The city of Muskego, located in the southwest corner of Waukesha County, does not really have a downtown.
Many residents refer to part of Janesville Road, the main commercial corridor in the community, as downtown Muskego. But Janesville Road is just another stretch of urban sprawl and lacks any center of activity that could truly be described as a downtown.
However, city officials are working to change that. Waukesha County plans to widen Janesville Road, which is a county trunk highway, from its current two lanes to a four lane boulevard with turning lanes, new sidewalks, new lighting and extensive streetscaping.
The expansion project is expected to be complete in 2013 and will dramatically change the road, its appearance and its surrounding properties. Several existing buildings along the road will be demolished for the expansion project and the buildings that remain will be located closer to the wider road when the project is done. In addition, overhead utilities will be buried, improving the appearance of the corridor.
City officials are hoping to take advantage of the Janesville Road makeover to build momentum for a makeover of the property along the roadway. The city’s Community Development Authority recently reviewed a proposed redevelopment plan for the Janesville Road corridor between Racine Avenue and Bay Lane Drive, a 170-acre area with 188 properties and a total assessed value of $73.3 million. The area is located about 2.5 miles south of I-43.
“In most communities the main road has an impact on the whole community and says what the community is all about,” said Muskego Mayor John Johnson. “We want to do (redevelopment of Janesville Road) right. This is our only shot at this for the next 100 years, probably.”
The redevelopment plan sets long range development and redevelopment goals for the area. The goals include development of vacant spaces, redevelopment and façade improvements of older buildings and reconnecting the downtown area with Little Muskego Lake by establishing view corridors and mixed-use development that enhances the public’s enjoyment of the lakefront.
At the heart of the redevelopment plan is a proposed central downtown area along Janesville Road between Lannon Drive and Parkland Drive.
“Redevelopment in this area should seek to enhance the image, profile and use of downtown Muskego,” the plan states. “Given its central location, the site plays a crucial role in the future viability of the Janesville Road commercial district. Perhaps equally important, the site provides an opportunity to begin to reshape downtown Muskego from a disparate collection of aging commercial structures to a functional and symbolic city center befitting a community of over 20,000.”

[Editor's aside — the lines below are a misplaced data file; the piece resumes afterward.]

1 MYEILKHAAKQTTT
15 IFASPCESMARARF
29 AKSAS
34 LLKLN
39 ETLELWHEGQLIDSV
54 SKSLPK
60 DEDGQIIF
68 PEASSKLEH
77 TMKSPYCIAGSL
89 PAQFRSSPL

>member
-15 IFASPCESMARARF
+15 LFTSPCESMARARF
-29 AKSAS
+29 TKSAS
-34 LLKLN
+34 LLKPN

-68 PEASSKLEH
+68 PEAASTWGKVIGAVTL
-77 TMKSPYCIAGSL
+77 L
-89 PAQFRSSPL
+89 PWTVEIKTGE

The key property in the central downtown area is the 10-acre former Parkland Mall site, located northeast of Janesville Road and Lannon Drive, which has been vacant for years. The property is owned by Art Dyer and other investors. Development of the property, perhaps the most obvious blighted property along the Janesville Road corridor, could create an anchor for downtown Muskego. The city’s plan calls for a mixed-use development on the Parkland Mall site “utilizing traditional neighborhood development standards.”
The design standards that the plan sets for the downtown area along Janesville Road between Lannon Drive and Parkland Drive set goals for urban-style downtown land use including: traditional town center/modern main street design, buildings squarely facing the street, building closer to the street with parking behind, pedestrian scale with walk-able storefronts and taller mid-rise buildings that are somewhat higher than the city norm. Uses that the plan says should be sought for the downtown area include higher end residential condominiums and a variety of retailers.
“That’s the goal. It’s going to take awhile,” Johnson said. “I’m looking forward to it. It’s going to be a real enhancement for the city.”
Another key area for the Janesville Road corridor redevelopment plan is the historic Pioneer Drive. The street has a number of aging historic buildings and was once set up as a classic downtown street with retail and residential structures located close to the road. But Pioneer Drive is now made up of a line of disparate commercial and residential uses along an aging roadway. The city’s plan calls for encouraging façade improvements, rebuilding the road with improved streetscaping and new structures incorporating a mix of uses (commercial on the first floor and residential above) located closer to the street with reduced side setbacks.
Another key area of the redevelopment plan is located along the south side of Janesville Road between Kristin Drive and Westwood Drive. Several commercial properties in that area are built close to Janesville Road, leaving a large area behind them for a potential development. For that area the city’s plan recommends a mix of uses that may include multi-family residential development (condos, apartments or senior living) and an open space for community events.
City officials want to assist property owners and developers in redeveloping the Janesville Road corridor. The plan calls for using city loans and grants, including tax incremental financing (TIF) when appropriate for façade improvements and other development and redevelopment projects.
“The city should not discount any financial option when trying to realize the goals and implementation measures of this plan,” the plan states. “Outside the box options should always be entertained, even when the option might seem unfeasible at face value.”